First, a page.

George Myers v. The State of Texas--Appeal from County Court at Law No 2 of Lubbock County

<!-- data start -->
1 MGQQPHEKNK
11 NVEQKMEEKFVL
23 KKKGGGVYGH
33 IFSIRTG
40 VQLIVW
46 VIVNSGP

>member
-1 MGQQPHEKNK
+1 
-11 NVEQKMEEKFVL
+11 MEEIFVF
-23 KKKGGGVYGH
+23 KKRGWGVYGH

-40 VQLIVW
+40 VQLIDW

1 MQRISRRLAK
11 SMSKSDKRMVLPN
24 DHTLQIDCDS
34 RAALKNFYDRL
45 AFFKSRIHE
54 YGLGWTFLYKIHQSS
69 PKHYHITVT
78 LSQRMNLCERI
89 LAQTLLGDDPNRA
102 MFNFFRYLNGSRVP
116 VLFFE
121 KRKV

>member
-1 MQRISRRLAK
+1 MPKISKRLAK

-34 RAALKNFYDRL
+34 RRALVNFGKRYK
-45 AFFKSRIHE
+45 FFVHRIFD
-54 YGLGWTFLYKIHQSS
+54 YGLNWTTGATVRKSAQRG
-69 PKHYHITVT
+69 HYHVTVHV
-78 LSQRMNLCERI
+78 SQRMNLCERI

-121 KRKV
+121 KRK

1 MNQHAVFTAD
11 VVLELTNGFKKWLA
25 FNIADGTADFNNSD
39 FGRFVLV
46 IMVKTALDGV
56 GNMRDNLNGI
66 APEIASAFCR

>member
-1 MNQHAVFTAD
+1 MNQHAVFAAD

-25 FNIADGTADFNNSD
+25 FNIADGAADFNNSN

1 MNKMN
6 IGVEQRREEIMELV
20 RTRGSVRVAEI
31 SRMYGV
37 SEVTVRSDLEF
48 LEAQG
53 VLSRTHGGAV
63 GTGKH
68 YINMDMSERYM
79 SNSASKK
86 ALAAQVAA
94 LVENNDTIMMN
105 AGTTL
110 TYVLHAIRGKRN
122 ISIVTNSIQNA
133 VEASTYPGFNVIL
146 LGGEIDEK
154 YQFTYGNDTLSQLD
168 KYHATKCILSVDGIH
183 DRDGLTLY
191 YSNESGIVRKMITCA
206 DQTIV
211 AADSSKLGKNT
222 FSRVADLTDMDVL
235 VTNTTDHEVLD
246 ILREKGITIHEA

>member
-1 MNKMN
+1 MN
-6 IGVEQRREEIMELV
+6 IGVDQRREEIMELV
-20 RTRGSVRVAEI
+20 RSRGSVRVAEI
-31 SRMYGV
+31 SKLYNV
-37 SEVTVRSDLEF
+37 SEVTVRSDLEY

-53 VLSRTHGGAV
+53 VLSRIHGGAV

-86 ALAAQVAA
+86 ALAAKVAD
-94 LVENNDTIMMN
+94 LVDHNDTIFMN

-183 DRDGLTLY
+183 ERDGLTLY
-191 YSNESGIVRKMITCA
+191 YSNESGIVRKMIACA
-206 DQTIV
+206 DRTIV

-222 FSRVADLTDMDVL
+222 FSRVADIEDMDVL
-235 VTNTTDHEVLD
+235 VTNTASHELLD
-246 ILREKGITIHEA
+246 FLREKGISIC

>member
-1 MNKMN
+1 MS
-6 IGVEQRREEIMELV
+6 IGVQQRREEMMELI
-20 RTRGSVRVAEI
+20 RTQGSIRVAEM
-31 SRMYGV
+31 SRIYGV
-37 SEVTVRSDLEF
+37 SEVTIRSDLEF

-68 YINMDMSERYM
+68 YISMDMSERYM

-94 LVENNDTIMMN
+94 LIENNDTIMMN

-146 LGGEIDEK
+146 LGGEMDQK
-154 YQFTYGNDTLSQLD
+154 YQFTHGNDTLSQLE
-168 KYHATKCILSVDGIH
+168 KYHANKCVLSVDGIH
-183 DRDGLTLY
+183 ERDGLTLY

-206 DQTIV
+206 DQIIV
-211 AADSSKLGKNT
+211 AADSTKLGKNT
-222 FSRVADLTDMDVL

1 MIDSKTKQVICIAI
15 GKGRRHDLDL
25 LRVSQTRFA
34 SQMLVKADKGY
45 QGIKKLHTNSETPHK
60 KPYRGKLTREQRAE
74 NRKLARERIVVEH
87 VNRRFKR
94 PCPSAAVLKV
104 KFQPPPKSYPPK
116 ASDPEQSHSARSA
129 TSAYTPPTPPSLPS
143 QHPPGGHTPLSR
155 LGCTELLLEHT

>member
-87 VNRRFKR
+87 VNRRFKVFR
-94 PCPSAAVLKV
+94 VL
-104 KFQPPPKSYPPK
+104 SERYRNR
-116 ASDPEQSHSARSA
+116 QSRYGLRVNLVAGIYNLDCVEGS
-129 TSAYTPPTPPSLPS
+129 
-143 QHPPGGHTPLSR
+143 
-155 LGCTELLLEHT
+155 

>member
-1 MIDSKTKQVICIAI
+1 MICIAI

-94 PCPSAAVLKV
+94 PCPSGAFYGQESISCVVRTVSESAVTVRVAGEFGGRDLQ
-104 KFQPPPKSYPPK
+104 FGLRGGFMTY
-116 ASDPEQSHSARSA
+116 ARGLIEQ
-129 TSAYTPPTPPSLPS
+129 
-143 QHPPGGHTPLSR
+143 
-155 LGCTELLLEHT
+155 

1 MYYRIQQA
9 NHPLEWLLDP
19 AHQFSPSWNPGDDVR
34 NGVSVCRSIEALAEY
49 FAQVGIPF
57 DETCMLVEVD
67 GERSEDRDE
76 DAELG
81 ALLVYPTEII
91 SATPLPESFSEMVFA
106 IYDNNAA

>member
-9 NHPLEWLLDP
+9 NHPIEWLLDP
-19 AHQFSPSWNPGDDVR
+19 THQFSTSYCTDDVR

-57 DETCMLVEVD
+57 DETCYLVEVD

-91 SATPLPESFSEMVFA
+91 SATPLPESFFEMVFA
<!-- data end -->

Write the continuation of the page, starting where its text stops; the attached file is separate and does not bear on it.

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NO. 07-06-0424-CR IN THE COURT OF APPEALS FOR THE SEVENTH DISTRICT OF TEXAS AT AMARILLO PANEL B OCTOBER 28, 2008 ______________________________ GEORGE MYERS, APPELLANT V. THE STATE OF TEXAS, APPELLEE _________________________________ FROM THE COUNTY COURT AT LAW TWO OF LUBBOCK COUNTY; NO. 2006-498,891; HONORABLE DRUE FARMER, JUDGE _______________________________ Before QUINN, C.J., and CAMPBELL and HANCOCK, JJ. MEMORANDUM OPINION Appellant George Myers appeals his conviction of driving while intoxicated and the resulting sentence of 180 days in county jail and a $1,000 fine. By three issues, appellant contends: (1) the trial court erred in permitting the State to impeach him with two prior convictions; (2) the trial court erred in denying his motion to suppress; and (3) the evidence is factually insufficient to support his conviction. We will overrule each of appellant s issues, and affirm. Background By an April 2006 information, appellant was charged with driving while intoxicated.1 The case was tried to a jury in October 2006. Evidence at trial showed appellant was the driver of a car involved in a one-vehicle rollover outside the city of Slaton, in Lubbock County. A Department of Public Safety trooper testified he arrived at the scene of the accident and found appellant in an ambulance, being treated by emergency personnel. Appellant told the trooper he was traveling from Dallas to Lubbock when the accident occurred. During the course of his conversation with appellant, the trooper noted an odor of an alcoholic beverage. Appellant admitted he had been drinking. Appellant was taken to a Lubbock hospital shortly thereafter where blood samples were taken. The results of tests of those samples led to the instant prosecution. Appellant testified at trial, denying that he was intoxicated. The jury found appellant guilty as charged in the information. Punishment was assessed against appellant at confinement in the Lubbock County Jail for a term of 180 days and a $1,000 fine. The court imposed sentence accordingly and appellant timely appealed. 1 See Tex. Penal Code Ann. § 49.04 (Vernon 2003). misdemeanor with a minimum term of confinement of 72 hours. 2 This is a Class B Analysis Impeachment Evidence In appellant s first issue, he contends the trial court erred in permitting the State to impeach him with two prior felony convictions. Texas Rule of Evidence 609 provides that, for the purpose of attacking the credibility of a witness, evidence that the witness has been convicted of a crime shall be admitted if elicited from the witness or established by public record. If the crime is a felony and the court determines that the probative value of the evidence outweighs its prejudicial effect, it is admissible. Tex. R. Evid. 609. Here, the trial court held a hearing outside the presence of the jury to consider the admissibility of appellant s prior convictions for impeachment purposes. After hearing argument from both sides, the court found the convictions admissible for impeachment purposes only and instructed the jury accordingly. As noted, appellant chose to testify in his own defense.2 Rule 609 applies to the defendant in a criminal case as to other witnesses. See Harper v. State, 930 S.W.2d 625, 630-31 (Tex.App. Houston [1st Dist.] 1996, no pet.) (once a defendant in a criminal prosecution takes the witness stand, the defendant is subject to the same rules as any other witness). In reviewing the trial court s decision admitting into evidence a prior conviction, we must accord the trial court wide discretion. Theus v. State, 845 S.W.2d 874, 881 (Tex.Crim.App. 1992), citing Montgomery v. State, 810 S.W.2d 372, 391 2 The trial court admonished appellant regarding his right to refrain from testifying and regarding the State s use of his prior convictions. 3 (Tex.Crim.App. 1990) (op. on reh g) (such a decision should be reversed on appeal only if there is a showing of clear abuse of discretion). Appellant s prior convictions were a 1982 conviction for burglary of a vehicle and a 1988 conviction for burglary of a habitation.3 Under Rule 609(b), when the conviction and the witness s release from confinement occurred more than ten years before trial, to admit the conviction the court must determine, in the interests of justice, that the probative value of the conviction supported by specific facts and circumstances substantially outweighs its prejudicial effect. Tex. R. Evid. 609(b). Appellant contends his 1982 burglary of a vehicle conviction was subject to the 609(b) standard. We disagree. As appellant acknowledges on appeal, case law holds that a remote prior conviction may be treated as less than ten years old if, during the intervening period, the witness has been convicted of a felony or a misdemeanor involving moral turpitude, indicating the witness had not reformed following the remote conviction. See, e.g., Hernandez v. State, 976 S.W.2d 753, 755 (Tex.App. Houston [1st Dist.] 1988, pet. ref d), citing McClendon v. State, 509 S.W.2d 851, 855-57 (Tex.Crim.App. 1974) (op. on reh g). In such an instance, the remote conviction may be admitted for impeachment purposes under the general rule of 609(a) rather than the more stringent standard under Rule 609(b). Hernandez, 976 S.W.2d at 755-56. 3 See Tex. Penal Code Ann. § 30.02 (Vernon 2003) (second degree felony) and Tex. Penal Code Ann. § 30.04 (Vernon 2007) (at the time of appellant s conviction, an offense under § 30.04 was a third degree felony). 4 The record shows that appellant was placed on probation after his 1982 conviction. In 1985, appellant s probation was revoked and he was sentenced to three years confinement. He was released on parole and, while on parole, committed the offense of burglary of a habitation, to which he plead guilty in 1988 and received a sentence of 20 years imprisonment. This was the second conviction the State introduced. Appellant was on parole from prison at the time of the events that lead to his present prosecution. Appellant s 1988 burglary of a habitation conviction remove[d] the taint of . . . distance, Hernandez, 976 S.W.2d at 755, allowing the 1982 conviction to be treated as not remote. Id. See Henry v. State, No. 01-99-00489-CR, 2000 WL 553203 (Tex.App. Houston [1st Dist.] May 4, 2000, no pet.) (applying 609(a) to burglary conviction more than ten years before trial because of intervening auto theft conviction); Crisp v. State, 470 S.W.2d 58, 59-60 (Tex.Crim.App. 1971); accord, McClendon, 509 S.W.2d at 855-56. Admissibility of both appellant s prior convictions for impeachment purposes was governed by the general rule under 609(a).4 In weighing the probative value of the prior convictions against prejudicial effect, we apply the non-exhaustive list of factors set forth in Theus, 845 S.W.2d at 880. These factors include: (1) the impeachment value of the prior crime; (2) the temporal proximity of the past crime relative to the charged offense, and the witness s subsequent history; (3) the similarity between the past crime and the offense being prosecuted; (4) the importance of 4 Appellant does not contend his 1988 conviction was subject to Rule 609(b). Although the conviction date was well over ten years before trial of the present offense, he had not been released for ten years from confinement imposed for that conviction. 5 the defendant s testimony; and (5) the importance of the credibility issue. Yanez v. State, 199 S.W.3d 293, 305 (Tex.App. Corpus Christi 2006, pet. ref d), citing Theus v. State, 845 S.W.2d 874, 880 (Tex.Crim.App. 1992). Appellant has conceded that the third, fourth and fifth Theus factors favor their admissibility so we will address only the two remaining factors. With respect to the first factor, the prior crimes impeachment value, we note that both offenses are felonies and qualify as crimes of deception, which have a higher impeachment value than violent crimes. See Theus, 845 S.W.2d at 881; Bryant v. State, 997 S.W.2d 673, 676 (Tex.App. Texarkana 1999, no pet.) (so holding). Further, Rule 609 favors the admission of evidence of these types of crimes. Id. Appellant argues in his brief that burglary of a habitation and burglary of a vehicle are not crimes of deception. However, he cites no authority to support his position and Texas courts have held otherwise. See, e.g., Baca v. State, 223 S.W.3d 478, 484 (Tex.App. Amarillo 2006, no pet.); White v. State, 21 S.W.3d 642, 647 (Tex.App. Waco 2000, pet. ref d). Because of the nature of these crimes, their impeachment value is high. The first factor favors admissibility. By the second Theus factor, we evaluate the temporal proximity of the 1982 and 1988 convictions relative to the charged offense, and appellant s history subsequent to the two offenses. Hernandez, 976 S.W.2d at 761 (a remote conviction is a poor indication of the accused s present character; a remote conviction must have occurred at a time sufficiently recent to have some bearing on the present credibility of the witness); Sinegal v. State, 789 S.W.2d 383, 387 (Tex.App. Houston [1st Dist.] 1990, pet. ref d). As noted, 6 appellant continuously was on probation, incarcerated, or on parole during the intervening years from his 1982 conviction to the present offense. This history of involvement with the criminal justice system since the earlier conviction neutralizes any effect that the passage of 24 and 18 years, respectively, between the convictions and trial of the case at bar might have had on the admissibility of the convictions. See Hernandez, 976 S.W.2d at 755 (referring to tacking of offenses). Given appellant s history, we find the second factor weighs in favor of admission. Each of the five Theus factors weigh in favor of admission of the prior convictions. The trial court did not abuse its discretion in permitting the State to utilize appellant s prior felony conviction[s] for impeachment purposes.5 We overrule appellant s first point of error. Denial of Motion to Suppress In appellant s second point of error, he contends the trial court abused its discretion in denying his motion to suppress blood test results. A trial court's ruling on a motion to suppress is reviewed for abuse of discretion. Oles v. State, 993 S.W.2d 103, 106 (Tex.Crim.App. 1999). See also Guzman v. State, 955 S.W.2d 85, 89 (Tex.Crim.App. 1997). An appellate court must view the evidence in the light most favorable to the court's ruling. State v. Ballard, 987 S.W.2d 889, 891 (Tex.Crim.App. 1999). In a suppression hearing, the trial court is the sole judge of the credibility of the witnesses and the weight to be given their testimony. State v. Ross, 32 S.W.3d 853, 855-56 (Tex.Crim.App. 2000). Finally, if the trial 5 We note also appellant himself testified about his present parole status and the fact that his testimony could result in revocation of his parole if convicted of the present offense. 7 court's decision is correct on any theory of law applicable to the case, we will uphold that decision. Ross, 32 S.W.3d at 855-56; Singleton v. State, 91 S.W.3d 342, 347 (Tex.App. Texarkana 2002, no pet.). Appellant s written motion to suppress the results of tests of the blood samples taken from him at the hospital asserted the evidence was obtained without probable cause or reasonable suspicion, and asserted he did not freely, knowingly, or voluntarily consent to a blood test. Generally speaking, taking a blood sample is a search and seizure within the scope of the Fourth Amendment to the United States Constitution and Article 1, Section 9 of the Texas Constitution. Schmerber v. California, 384 U.S. 757, 767, 86 S.Ct. 1826, 16 L.Ed.2d 908 (1966); Aliff v. State, 627 S.W.2d 166, 169 (Tex.Crim.App. 1982). Consent for a search is an exception to the Fourth Amendment requirement of a warrant and probable cause. Combest v. State, 981 S.W.2d 958, 961 (Tex.App. Austin 1998, pet. ref d), citing Schneckloth v. Bustamonte, 412 U.S. 218, 219, 93 S.Ct. 2041, 36 L.Ed.2d 854 (1973). Here, the State argued that appellant expressly consented to the blood draw while appellant urges that he was never asked for consent and never gave consent. During the course of trial,6 the trial court held a hearing outside the presence of the jury on appellant s motion to suppress the results of the blood test.7 Prior to the hearing 6 Because the motion to suppress was heard during trial, the court had trial evidence as well as evidence presented to it during the motion hearing to consider in its ruling. 7 The record reflects that two blood samples were taken from appellant at the hospital. One was the legal blood draw at issue in this appeal. The other was a medical blood draw to be used by the hospital in treating appellant. Both samples tested positive for alcohol. 8 outside the presence of the jury, a second trooper testified that, at the hospital, he read appellant a form called the DIC-24 which contains statutory warnings in relation to breath and blood samples. The trooper further testified that a registered nurse was present during the reading. The nurse spoke to appellant, reiterated what the trooper had said, and explained to appellant that she would be drawing the sample for the trooper. The trooper testified that it is policy at the hospital for the nurse to verbally hear the person give consent to draw the sample of blood or they will not draw it. The nurse s testimony supported the trooper s statement; she testified that if appellant had refused, she would not have taken the sample because it s not legal. The trooper testified that when he asked appellant for consent to draw the blood sample, appellant responded why not, you are going to get it anyway. Appellant also testified at the hearing. While he acknowledged the presence and actions of the trooper and the nurse, he asserted he did not give permission or consent for DPS to take his blood. He also testified that both the nurse and the trooper were lying regarding his consent. Following the presented testimony and argument from counsel, the trial court denied appellant s motion to suppress. The trial court was within its discretion to accept the testimony that appellant consented to the blood draw. Ross, 32 S.W.3d at 858. Accordingly, it did not abuse its discretion in denying appellant s motion to suppress. We overrule appellant s second issue. 9 Factual Sufficiency In appellant s last point of error, he contends the evidence presented at trial was insufficient to support his conviction. The information alleged that appellant operated a motor vehicle in a public place while intoxicated, and included each of the statutory definitions of intoxication, alleging appellant did not have the normal use of mental or physical faculties by reason of the introduction of alcohol, a controlled substance, a drug, a dangerous drug, a combination of two or more of those substances, or any other substance into the body; and that he had an alcohol concentration of 0.08 or more. See Tex. Penal Code Ann. §§ 49.01(2)(A), (B); 49.04(a) (Vernon 2003). Appellant testified at trial that he was the only driver of the vehicle and that he was driving on a public highway from Dallas to Lubbock. Appellant s contention is he was not intoxicated and the evidence presented at trial failed to prove otherwise. Evidence supporting guilt, though legally sufficient, may be factually insufficient because it is so weak that the jury s verdict seems clearly wrong and manifestly unjust, or because evidence contrary to the verdict is such that the jury s verdict is against the great weight and preponderance of the evidence. Marshall v. State, 210 S.W.3d 618, 625 (Tex.Crim.App. 2006); Watson v. State, 204 S.W.3d 404, 414-15 (Tex.Crim.App. 2006); Johnson v. State, 23 S.W.3d 1, 11 (Tex.Crim.App. 2000). In a factual sufficiency review, we consider all the evidence in a neutral light. Marshall, 210 S.W.3d at 625; Watson, 204 S.W.3d at 414. A proper factual sufficiency review must include a discussion of the most 10 important and relevant evidence that supports the appellant s complaint on appeal. Sims v. State, 99 S.W.3d 600, 603 (Tex.Crim.App. 2003). We find the evidence factually sufficient to support the element of intoxication on the theory appellant did not have the normal use of his mental or physical faculties. The trooper who talked with appellant at the accident scene testified that, in his opinion, appellant was intoxicated. Asked to list the factors on which he based that conclusion, the trooper cited appellant s admission he had consumed alcohol, the nature of the vehicle accident, appellant s inability to describe how the accident occurred, his belligerence and lack of cooperation with emergency personnel, the strong odor of alcohol about appellant, his bloodshot eyes, and his failure to recite the alphabet correctly. Concerning the nature of the accident, the trooper testified tire marks showed appellant s vehicle completely left the pavement to the right side of the highway, swerved left, then right, back to the left, across the westbound lanes and into the median, where it overturned. To this evidence we add appellant s admissions at trial that he did not know how the crash occurred and that he had a few drinks in Dallas earlier that day, the evidence he stopped in Slaton to consume alcohol,8 and that he felt buzzed. See McCarble v. State, No. 06-98-00272-CR, 2000 WL 300165 (Tex.App. Texarkana, March 24, 2000, no pet.) (mem. op., not designated for publication) (finding evidence of intoxication sufficient on similar facts). 8 At trial, appellant testified he did not stop in Slaton and did not drink alcohol there. However, the record indicates appellant made statements to the contrary that were recorded on the officer s patrol car video system. The trooper testified also that appellant told him he had consumed alcohol in Slaton. 11 The results of the tests on the blood samples taken at the hospital were admitted into evidence. The first showed appellant s blood alcohol concentration level to be 0.16 grams of alcohol per 100 millimeters, and the later, a concentration 0.135.9 Even in the absence of retrograde extrapolation testimony, the test results showing appellant s level well above the intoxication level of 0.08% are probative of his intoxication at the time he was driving, under the impairment definition. See State v. Mechler, 153 S.W.3d 435, 441 (Tex.Crim.App. 2005), citing Stewart v. State, 129 S.W.3d 93, 97 (Tex.Crim.App. 2004) (finding intoxilyzer results are probative and admissible without retrograde extrapolation testimony). Evidence contrary to the verdict includes that indicating that appellant s condition at the time the trooper saw him in the ambulance was in part due to the vehicle crash. The trooper testified he did not administer the standardized field sobriety tests because of a large bump on appellant s head. At trial, appellant testified he was talking on the phone at the time of the accident. He said he came around a corner, slid on some gravel, and started fishing. He was unable to gain control of the car and the next thing he knew, he woke up upside down. Appellant got out of the car with help from a bystander and reached into his car to get his bag and cell phone. Appellant testified that he felt he was buzzed from the accident. The trooper testified appellant told him this as well. 9 The record indicates the vehicle accident occurred some time before 11:00 p.m. The trooper at the hospital was contacted at about 11:22 p.m. about obtaining a blood sample from appellant. The record indicates this blood draw was taken shortly after this time. Medical records show appellant s second blood test was taken at approximately 1:16 a.m. 12 Having reviewed all of the evidence in a neutral light, as we must, we cannot say that the evidence presented in support of appellant s guilt was so weak that the jury s verdict seems clearly wrong and manifestly unjust, or that the evidence contrary to the verdict is such that the jury s verdict is against the great weight and preponderance of the evidence. Accordingly, we conclude the evidence appellant was intoxicated while he operated his vehicle was factually sufficient and so overrule his last point of error. Appellant s conviction and sentence are affirmed. James T. Campbell Justice Do not publish. 13